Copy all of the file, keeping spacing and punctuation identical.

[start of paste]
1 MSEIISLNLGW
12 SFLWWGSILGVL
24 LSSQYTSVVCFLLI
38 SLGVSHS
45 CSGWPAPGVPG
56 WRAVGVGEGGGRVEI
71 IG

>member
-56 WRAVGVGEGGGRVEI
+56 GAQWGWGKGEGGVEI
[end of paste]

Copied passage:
1 MSEIISLNLGW
12 SFLWWGSILGVL
24 LSSQYTSVVCFLLI
38 SLGVSHS
45 CSGWPAPGVPG
56 WRAVGVGEGGGRVEI
71 IG

>member
-56 WRAVGVGEGGGRVEI
+56 GAQWGWGKGEGGVEI